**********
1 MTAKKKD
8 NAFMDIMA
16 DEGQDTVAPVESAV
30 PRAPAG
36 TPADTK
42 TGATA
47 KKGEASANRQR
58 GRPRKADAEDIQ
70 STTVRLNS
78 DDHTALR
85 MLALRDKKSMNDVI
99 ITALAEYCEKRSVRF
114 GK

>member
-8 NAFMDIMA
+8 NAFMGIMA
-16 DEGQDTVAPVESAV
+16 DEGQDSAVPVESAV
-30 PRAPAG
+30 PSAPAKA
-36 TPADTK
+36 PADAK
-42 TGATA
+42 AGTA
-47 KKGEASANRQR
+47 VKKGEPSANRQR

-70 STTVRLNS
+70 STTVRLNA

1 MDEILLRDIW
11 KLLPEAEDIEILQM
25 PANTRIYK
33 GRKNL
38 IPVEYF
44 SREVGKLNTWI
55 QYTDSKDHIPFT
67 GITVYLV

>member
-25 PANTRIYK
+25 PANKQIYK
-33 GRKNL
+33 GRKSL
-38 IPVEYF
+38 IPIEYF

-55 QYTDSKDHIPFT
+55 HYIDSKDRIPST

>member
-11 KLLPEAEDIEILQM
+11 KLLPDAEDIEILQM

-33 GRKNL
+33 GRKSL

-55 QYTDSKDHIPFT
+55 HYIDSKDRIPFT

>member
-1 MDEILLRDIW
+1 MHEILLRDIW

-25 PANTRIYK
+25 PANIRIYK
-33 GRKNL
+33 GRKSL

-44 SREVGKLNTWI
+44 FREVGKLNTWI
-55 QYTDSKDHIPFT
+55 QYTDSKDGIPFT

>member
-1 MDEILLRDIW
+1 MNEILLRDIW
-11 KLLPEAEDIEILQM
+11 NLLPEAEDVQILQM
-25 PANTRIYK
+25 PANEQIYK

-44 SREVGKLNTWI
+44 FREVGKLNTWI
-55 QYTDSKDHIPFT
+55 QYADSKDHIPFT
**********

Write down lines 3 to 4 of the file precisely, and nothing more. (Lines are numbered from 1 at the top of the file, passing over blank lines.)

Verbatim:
16 DEGQDTVAPVESAV
30 PRAPAG